“Hey!” I hear from behind me. I turn around. A queer person is running down the stairs from the spoken-word performance piece I have just watched in a Unitarian church in Portland, Oregon. The person sports a rainbow-glitter beard. They are pointing at me. “Cupcake! You are Tiny Cupcake?” Three other people hear his call and turn around, expectant. “Uh, well, yeah,” I answer awkwardly, not quite sure what do to with the four strangers looking at me with genuine excitement and….gratitude? “Oh, wow!” the person says. “I saw your show last weekend, and it was wonderful! It meant a lot to see a circus company that was completely queer.” The other three strangers nodded. “Could I give you a hug?”And so, in the middle of a church, never exchanging names or pronouns, I hugged four strangers who came to me with opened arms and a ‘thank you’ on their lips.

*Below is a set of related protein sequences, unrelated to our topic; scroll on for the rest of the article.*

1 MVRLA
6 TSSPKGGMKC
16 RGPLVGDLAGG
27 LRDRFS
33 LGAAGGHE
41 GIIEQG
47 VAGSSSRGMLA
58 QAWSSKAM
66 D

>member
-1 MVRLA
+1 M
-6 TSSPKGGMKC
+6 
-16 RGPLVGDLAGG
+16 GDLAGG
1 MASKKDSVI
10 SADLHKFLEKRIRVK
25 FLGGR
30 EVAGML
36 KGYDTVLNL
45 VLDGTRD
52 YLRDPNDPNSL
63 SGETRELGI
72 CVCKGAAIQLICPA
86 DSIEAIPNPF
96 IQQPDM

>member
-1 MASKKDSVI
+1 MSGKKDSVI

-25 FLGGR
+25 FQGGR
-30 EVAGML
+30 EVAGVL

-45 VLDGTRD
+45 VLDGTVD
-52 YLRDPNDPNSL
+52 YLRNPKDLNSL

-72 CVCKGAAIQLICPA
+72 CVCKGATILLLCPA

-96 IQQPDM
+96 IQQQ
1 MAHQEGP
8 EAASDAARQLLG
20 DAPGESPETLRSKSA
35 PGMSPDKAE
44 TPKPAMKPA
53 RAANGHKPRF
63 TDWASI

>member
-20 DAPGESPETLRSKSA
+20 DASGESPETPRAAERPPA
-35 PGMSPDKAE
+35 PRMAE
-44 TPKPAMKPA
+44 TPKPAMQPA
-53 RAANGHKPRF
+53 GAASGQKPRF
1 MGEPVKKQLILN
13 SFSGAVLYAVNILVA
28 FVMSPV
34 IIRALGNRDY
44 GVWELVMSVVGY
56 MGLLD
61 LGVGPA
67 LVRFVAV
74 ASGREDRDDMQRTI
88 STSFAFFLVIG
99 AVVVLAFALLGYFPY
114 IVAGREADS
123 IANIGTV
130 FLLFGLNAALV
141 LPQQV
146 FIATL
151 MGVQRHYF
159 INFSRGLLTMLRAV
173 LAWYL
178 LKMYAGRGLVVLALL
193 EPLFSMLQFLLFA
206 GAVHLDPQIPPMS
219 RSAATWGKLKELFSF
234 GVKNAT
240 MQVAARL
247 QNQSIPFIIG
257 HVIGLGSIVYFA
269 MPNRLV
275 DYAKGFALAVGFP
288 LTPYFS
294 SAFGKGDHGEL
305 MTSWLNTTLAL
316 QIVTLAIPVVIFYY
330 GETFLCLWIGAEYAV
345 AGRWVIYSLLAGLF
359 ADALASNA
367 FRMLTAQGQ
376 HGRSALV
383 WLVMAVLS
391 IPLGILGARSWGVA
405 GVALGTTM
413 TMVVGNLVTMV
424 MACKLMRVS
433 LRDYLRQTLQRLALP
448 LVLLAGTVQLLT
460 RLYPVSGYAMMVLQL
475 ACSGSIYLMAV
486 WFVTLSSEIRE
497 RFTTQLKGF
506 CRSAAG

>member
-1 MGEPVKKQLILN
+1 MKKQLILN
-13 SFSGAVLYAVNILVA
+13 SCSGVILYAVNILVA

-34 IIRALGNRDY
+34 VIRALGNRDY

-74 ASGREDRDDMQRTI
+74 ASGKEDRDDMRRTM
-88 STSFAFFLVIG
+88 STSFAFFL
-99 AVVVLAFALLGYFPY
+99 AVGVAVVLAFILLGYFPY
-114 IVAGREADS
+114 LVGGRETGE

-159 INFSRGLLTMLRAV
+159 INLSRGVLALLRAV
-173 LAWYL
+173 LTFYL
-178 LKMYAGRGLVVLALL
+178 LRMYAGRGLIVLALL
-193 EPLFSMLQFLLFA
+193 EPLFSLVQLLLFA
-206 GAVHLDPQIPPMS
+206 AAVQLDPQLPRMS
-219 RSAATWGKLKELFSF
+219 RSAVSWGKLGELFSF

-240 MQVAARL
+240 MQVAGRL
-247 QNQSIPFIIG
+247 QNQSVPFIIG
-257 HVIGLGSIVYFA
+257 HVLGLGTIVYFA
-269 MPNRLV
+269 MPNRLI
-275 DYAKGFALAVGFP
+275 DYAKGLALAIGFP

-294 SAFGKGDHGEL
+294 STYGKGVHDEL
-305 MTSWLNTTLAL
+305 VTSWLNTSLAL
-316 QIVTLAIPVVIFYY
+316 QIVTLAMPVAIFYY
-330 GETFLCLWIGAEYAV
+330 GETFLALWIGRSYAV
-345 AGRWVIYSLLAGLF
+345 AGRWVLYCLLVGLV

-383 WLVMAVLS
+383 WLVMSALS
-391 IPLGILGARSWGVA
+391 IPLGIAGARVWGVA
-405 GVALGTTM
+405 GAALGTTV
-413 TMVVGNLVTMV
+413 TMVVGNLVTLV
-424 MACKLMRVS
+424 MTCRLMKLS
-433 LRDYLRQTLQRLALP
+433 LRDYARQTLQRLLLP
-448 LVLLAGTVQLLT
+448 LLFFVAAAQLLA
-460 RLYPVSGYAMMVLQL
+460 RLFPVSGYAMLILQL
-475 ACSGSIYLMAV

This past April I played the part of Tiny Cupcake, a dumpster-diving handbalancer who lives in the fantastical(ly) queer world created by Sir Cupcake, aka Jack Stocklynn. My participation in the show lead to a search for other queer circus companies in the United States. I found several larger companies that identified as ‘queer’, but only two were able to give me full interviews. While I know that two companies among the possible hundreds (in the United States, let alone the world) make for a small showcase of what the world of queer circus has to offer, I found both interviews beautiful, and wanted to share them with others, if only so their voices can be heard.
Sir Cupcake’s Queer Circus is from Portland, Oregon. Topsy Turvy Queer Circus is based out of San Francisco. Both arose from a need within the queer communities and communities of color within these cities to have a space to express their own stories.